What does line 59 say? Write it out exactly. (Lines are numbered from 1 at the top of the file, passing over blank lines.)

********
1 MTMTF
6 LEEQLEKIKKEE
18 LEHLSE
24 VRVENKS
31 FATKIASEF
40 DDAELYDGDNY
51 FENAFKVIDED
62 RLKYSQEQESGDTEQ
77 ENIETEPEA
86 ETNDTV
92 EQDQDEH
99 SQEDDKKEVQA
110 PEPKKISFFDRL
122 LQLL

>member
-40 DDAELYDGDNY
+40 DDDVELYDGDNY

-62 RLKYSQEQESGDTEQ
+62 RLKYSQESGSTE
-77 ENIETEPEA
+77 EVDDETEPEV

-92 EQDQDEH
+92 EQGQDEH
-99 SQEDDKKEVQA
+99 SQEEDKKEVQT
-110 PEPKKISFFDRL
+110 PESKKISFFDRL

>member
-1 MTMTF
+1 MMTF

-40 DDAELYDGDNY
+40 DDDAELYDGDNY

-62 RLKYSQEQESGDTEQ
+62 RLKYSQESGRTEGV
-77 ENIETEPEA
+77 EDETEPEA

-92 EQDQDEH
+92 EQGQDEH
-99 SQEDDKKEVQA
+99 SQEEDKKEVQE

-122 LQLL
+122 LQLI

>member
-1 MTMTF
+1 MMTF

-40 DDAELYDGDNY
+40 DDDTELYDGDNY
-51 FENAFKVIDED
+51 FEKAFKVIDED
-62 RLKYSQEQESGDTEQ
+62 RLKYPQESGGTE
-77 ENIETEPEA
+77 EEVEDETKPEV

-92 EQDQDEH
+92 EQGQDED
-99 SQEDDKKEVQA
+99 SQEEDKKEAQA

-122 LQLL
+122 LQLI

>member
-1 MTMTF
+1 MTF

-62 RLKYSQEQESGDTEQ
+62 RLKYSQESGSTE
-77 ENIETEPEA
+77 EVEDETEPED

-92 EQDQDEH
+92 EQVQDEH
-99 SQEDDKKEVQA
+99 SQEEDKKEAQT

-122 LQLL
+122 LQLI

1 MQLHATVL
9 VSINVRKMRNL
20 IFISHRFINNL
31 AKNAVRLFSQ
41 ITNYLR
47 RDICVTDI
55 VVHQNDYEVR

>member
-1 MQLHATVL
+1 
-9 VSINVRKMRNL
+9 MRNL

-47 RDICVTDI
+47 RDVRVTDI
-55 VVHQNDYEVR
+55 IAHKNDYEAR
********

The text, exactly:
+122 LQLI